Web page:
In 2019, Aranda Primary School student Yassine Andrews wrote a letter to the P&C’s committee, through the canteen menu and noting which items created plastic waste. Since then, the volunteer-run committee has been on quite a journey, reducing waste at the canteen by changing the menu, seekingalternative suppliers, and investigating reusable – instead of disposable – food and drink containers.
“Yassine was determined and not easily put off,” Yassine’s mum, Janaline Oh, told us. “Eventually, I was asked to join the canteen committee to help out!”
Merisha Percival, who chairs the canteen committee, says that some swaps were easy. But other top sellers were not so easy to replace – like juice boxes. Pies were also tricky – Mrs Macs are one of the few pie manufacturers which meet the ACT’s tight Nutrition Guidelines, but they are plastic wrapped.
By this time, the school had got involved.
“The school signed up to Plastic Oceans Australasia,” Janaline explained. “This really helped because it has engaged the school. We got a group of eight Year five students from the school’s environment team – our G-Force team – to help.” G-Force was established several years ago by Aranda’s French teacher, Myriam Davies, to encourage Year five and six students to engage hands-on in sustainability at school.
The Plastic Oceans team wrote to manufacturers of some of the canteen’s popular items, asking them to drop their plastic packaging. And they got at least one piece of good news. Bulla, who make the very popular frozen yoghurt sold by the canteen (but which currently has a plastic lid) wrote back saying that they were “in the process of converting the Frozen Yogurt packaging from plastic to paperboard”.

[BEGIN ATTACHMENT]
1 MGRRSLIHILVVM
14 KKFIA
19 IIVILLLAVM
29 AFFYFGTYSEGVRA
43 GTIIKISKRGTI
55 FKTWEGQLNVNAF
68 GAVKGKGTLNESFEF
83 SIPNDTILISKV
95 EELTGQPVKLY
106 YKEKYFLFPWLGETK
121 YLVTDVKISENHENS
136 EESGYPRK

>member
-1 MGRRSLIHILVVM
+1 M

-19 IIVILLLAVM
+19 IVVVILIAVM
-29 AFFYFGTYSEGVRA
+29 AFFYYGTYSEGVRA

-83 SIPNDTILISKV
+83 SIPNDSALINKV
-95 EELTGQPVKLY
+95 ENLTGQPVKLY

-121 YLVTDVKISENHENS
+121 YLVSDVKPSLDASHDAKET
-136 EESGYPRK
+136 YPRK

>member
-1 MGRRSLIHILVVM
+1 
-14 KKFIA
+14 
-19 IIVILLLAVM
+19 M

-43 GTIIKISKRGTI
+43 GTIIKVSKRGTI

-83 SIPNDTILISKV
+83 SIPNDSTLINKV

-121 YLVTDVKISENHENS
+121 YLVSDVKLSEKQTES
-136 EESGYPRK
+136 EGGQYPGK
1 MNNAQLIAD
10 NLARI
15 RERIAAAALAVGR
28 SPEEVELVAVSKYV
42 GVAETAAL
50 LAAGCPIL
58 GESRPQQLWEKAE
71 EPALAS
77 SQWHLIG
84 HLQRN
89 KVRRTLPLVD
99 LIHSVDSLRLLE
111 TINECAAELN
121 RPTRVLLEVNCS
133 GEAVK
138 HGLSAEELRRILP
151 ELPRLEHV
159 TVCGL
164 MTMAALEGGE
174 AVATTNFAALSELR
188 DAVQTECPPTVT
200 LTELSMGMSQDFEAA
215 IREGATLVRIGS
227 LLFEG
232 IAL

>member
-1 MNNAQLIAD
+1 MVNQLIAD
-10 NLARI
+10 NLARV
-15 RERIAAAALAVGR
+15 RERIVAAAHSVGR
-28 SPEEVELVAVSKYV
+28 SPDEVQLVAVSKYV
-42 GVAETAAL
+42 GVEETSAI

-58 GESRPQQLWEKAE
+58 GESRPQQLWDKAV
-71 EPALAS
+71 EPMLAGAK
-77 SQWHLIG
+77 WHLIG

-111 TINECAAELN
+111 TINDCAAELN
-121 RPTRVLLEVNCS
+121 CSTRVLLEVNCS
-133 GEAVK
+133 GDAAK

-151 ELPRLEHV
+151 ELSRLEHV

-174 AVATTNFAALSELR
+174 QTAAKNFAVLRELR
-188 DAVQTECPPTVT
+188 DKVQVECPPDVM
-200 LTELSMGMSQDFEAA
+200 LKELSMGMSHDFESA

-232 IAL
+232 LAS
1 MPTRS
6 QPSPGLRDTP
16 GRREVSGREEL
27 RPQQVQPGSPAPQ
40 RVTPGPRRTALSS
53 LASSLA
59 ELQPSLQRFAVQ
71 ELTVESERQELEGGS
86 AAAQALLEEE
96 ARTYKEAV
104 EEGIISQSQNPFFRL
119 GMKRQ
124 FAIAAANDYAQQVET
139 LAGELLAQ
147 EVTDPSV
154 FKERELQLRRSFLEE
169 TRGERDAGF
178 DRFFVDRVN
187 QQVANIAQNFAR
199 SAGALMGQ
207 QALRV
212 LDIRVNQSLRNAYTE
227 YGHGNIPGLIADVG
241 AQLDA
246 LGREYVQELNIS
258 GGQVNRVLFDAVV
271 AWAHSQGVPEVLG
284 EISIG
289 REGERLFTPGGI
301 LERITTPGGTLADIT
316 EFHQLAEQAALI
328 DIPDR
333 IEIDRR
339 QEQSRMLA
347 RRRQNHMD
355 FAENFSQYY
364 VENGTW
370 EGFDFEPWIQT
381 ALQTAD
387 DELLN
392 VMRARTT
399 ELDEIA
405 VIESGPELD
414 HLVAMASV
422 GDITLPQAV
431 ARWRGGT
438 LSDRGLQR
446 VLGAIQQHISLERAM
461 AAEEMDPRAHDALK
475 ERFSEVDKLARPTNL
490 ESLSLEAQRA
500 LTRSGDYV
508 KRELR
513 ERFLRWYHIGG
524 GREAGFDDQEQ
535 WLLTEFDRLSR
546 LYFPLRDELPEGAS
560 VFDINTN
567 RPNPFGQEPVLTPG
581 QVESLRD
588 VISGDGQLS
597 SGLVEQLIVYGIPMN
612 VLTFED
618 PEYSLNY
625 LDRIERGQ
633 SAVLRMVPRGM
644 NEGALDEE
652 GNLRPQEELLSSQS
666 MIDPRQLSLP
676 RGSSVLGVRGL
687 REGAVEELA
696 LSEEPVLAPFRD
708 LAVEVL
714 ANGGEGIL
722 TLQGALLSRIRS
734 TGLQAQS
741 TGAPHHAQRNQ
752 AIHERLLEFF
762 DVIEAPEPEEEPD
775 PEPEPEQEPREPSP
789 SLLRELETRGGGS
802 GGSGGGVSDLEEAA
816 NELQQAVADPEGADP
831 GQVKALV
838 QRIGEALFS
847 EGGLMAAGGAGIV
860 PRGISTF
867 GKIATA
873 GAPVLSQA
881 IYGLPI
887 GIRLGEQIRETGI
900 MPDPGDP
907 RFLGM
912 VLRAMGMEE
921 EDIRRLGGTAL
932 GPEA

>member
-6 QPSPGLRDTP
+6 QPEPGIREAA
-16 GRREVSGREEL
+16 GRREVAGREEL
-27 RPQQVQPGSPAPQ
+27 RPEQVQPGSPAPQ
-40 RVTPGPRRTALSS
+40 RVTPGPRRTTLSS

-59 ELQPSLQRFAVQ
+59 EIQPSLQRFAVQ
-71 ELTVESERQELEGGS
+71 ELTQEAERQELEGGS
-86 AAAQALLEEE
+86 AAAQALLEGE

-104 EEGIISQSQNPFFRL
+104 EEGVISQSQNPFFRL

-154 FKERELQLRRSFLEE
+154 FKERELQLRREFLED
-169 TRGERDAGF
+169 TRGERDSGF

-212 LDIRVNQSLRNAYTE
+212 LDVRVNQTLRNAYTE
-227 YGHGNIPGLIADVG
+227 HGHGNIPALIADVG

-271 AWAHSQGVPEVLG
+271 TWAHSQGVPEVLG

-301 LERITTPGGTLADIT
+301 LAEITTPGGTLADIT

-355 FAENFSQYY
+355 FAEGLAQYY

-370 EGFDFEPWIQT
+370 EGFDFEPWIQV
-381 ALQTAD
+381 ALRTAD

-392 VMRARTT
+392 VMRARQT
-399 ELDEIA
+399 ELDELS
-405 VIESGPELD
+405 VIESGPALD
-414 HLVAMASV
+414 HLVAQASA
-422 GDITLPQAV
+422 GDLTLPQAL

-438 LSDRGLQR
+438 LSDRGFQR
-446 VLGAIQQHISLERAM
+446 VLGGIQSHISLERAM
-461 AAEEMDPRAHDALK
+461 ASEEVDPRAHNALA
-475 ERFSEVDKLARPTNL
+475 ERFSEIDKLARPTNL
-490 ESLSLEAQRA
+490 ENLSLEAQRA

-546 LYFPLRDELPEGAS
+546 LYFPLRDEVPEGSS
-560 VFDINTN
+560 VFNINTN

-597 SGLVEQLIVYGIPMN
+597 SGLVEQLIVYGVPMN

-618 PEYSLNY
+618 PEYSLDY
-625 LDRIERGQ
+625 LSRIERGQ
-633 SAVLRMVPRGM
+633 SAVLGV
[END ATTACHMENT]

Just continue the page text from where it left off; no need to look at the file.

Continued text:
“Plastic Oceans also suggested we do a waste audit and this was so important,” Janaline said. “We found that 100% of the hard plastic and 75% of the soft plastic in the school waste was from the canteen. Knowing that, and sharing the results with the school community, has created a lot of support for what we are doing.”
The next step was to find out more about what parents wanted.
“We did a survey of parents – and students. We wanted to find out what people did or didn’t like about the canteen, what changes they wanted to see, and whether they would be prepared to pay more for less waste. Nearly two-thirds told us they would pay at least 5% more to get rid of the plastic from an item.”
“We discussed all this at a P&C meeting, Merisha recalls. “We talked about our aims. We were clear about our goal – the canteen is not about making money; it’s to provide affordable food for kids. If it starts to make a profit, we will reduce prices.”
Armed with this clear aim and the survey results, the committee approached local businesses such as Dobinsons and Husk to see if they could source plastic-free pies.
“The nutrition guidelines have made it very hard,” says Janaline. “But we are still trying!”
“We are also investigating reusable cutlery and containers for serving our foods. We have installed a commercial dishwasher to pave the way for this transition, but there are a lot of considerations to take into account. One of our major concerns is the need to manage the workload of our canteen staff.”
Several other P&C-run canteens are also leading the way, working steadily and deliberately to reduce waste. For example, Latham and Ainslie Primary schools students return reusable plates and cutlery to the canteen after use, rather than throwing disposable items in the bin.
In many cases, it has gone hand-in-hand with home-making foods to serve on the reusables. These, in turn, are often healthier than pre- packaged item.
“We’re working on getting the kids into the habit of returning all the reusables, which is a challenge,” Bonnie Roppola, canteen manager at Latham, told us. “Our Year six Waste Warriors help, and we are considering a raffle ticket system to encourage them to come back.”
Latham and Ainslie will share their journeys towards reusables at the next meeting of Council’s Canteen Subcommittee on October 13. How it fits within the Canteen Manager’s time, and potential funding sources for related costs will also be discussed.